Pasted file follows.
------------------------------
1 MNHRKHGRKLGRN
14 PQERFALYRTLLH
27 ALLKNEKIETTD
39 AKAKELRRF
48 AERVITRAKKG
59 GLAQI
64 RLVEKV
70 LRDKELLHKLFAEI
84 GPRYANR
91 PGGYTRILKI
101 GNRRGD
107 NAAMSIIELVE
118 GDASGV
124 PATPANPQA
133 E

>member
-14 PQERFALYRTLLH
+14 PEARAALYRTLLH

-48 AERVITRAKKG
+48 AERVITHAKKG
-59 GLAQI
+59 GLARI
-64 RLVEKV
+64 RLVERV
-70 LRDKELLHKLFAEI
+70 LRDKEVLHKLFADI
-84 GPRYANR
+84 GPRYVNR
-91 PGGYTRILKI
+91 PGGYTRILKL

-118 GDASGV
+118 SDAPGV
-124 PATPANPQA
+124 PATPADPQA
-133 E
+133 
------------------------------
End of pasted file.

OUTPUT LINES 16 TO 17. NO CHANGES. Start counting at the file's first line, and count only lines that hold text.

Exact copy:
>member
-14 PQERFALYRTLLH